What role does business have in helping to raise living standards through work?

The strength of the UK jobs market has been one of the big success stories of recent years. Yet for many people work does not always offer a prospect of development, progression and associated reward. What can business do to give people the opportunity to move forward, earn more and build successful careers for themselves?

A big part of the challenge can be seen by comparing two 2014 surveys. Whilst a majority of respondents to an ICM research poll raised “wages that lag behind living costs” as one of their greatest worries [1], another survey carried out by PwC revealed that UK business leaders rated the lack of availability of key skills as one of the biggest business threats to their future success.[2]

Focusing on skill acquisition as way to unlock productivity and lift pay could potentially help tackle both of these problems. To begin with, individual companies can, and many already do, look at how people can develop and progress with them through accessible, structured and transparent career pathways.

“For many people work does not always offer a prospect of development, progression and associated reward.”

At Interserve we have committed to creating more skills and more opportunities through work placements, apprenticeships, and targeted training schemes. We have set ourselves challenging targets in our SustainAbilities programme on providing accessibility to work and skills development, recognising the value both for the organisation, and its relationship with customers, supply chains and the communities within which we work.

But to make a real impact we all need to think bigger. Earlier this year we lent our support to an independent report by the Social Market Foundation that looked at how skills provision, directly linked to pay progression, could be rolled out on a national level through a ‘Skills for Progress’ scheme.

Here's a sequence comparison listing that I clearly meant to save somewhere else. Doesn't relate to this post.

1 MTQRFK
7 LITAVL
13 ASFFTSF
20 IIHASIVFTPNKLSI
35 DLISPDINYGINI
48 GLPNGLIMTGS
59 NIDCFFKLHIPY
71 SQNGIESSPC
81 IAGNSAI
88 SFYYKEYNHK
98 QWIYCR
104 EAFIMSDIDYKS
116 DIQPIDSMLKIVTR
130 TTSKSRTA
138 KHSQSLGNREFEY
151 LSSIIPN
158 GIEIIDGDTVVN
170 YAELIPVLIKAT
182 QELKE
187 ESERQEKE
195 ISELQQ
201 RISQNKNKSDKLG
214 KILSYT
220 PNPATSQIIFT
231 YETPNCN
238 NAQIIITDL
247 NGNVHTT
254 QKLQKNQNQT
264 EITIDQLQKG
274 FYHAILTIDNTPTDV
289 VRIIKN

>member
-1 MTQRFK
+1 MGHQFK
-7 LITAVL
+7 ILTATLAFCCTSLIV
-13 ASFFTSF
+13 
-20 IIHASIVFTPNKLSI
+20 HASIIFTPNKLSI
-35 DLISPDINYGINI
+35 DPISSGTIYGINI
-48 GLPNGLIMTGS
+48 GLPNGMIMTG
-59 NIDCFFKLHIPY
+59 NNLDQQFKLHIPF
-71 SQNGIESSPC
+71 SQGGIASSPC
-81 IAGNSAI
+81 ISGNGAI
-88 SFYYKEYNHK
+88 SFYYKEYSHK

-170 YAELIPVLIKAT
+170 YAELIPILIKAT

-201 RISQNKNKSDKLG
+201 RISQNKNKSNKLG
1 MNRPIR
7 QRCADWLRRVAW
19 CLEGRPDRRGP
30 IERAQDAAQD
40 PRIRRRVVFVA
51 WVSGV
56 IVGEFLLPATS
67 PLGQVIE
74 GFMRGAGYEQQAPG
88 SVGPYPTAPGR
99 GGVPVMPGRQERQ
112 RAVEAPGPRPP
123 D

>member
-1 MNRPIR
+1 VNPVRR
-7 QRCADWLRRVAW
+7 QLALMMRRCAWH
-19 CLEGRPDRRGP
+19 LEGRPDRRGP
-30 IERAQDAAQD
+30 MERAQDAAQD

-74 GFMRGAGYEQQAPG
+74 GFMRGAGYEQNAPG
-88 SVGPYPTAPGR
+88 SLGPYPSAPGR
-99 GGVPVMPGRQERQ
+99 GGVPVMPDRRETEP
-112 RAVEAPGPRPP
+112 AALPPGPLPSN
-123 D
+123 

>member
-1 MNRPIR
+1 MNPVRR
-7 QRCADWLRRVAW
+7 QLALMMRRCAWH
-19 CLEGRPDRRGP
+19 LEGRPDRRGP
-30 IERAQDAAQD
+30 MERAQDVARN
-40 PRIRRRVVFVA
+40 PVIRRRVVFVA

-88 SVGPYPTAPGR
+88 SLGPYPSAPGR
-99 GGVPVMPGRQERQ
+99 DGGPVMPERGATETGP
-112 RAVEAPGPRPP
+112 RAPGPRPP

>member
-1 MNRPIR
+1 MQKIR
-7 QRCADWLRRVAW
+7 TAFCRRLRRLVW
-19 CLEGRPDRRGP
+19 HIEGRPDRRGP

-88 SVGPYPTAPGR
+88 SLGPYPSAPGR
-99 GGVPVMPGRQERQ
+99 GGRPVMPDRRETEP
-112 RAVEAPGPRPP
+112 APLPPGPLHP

The crux of the argument is that for those people trapped in a cycle of low pay and low skills, often long term and supplemented by benefits, the lasting way to tackle the problem is to provide the training and the tools they need to break out of this cycle and progress to higher skilled jobs, with better levels of reward.

“For those people trapped in a cycle of low pay and low skills…the lasting way to tackle the problem is to provide the training and the tools they need to break out of this cycle.” 

Often the debate about pay is focused on where we set the minimum bar. This is important and business should be play its part in moving this forward, but we should also be thinking proactively about how we can give widespread access through clearly defined and understood pathways, for people to become better equipped to progress in work, moving them off the lowest pay levels.

In doing this on scale it supports not only individual success, but will build the more highly skilled talent pool business has identified as essential to support growth.

Catherine Ward is Group HR Director at Interserve Plc

 

[1] ICM Research interviewed an online sample of 2,014 adults aged 18+ on 4–6 June 2014. Interviews were conducted across the country and the results have been weighted to the profile of all adults. ICM is a member of the British Polling Council and abides by its rules

[2] http://www.pwc.com/gx/en/ceo-survey/2014/assets/2014-uk-ceo-survey.pdf


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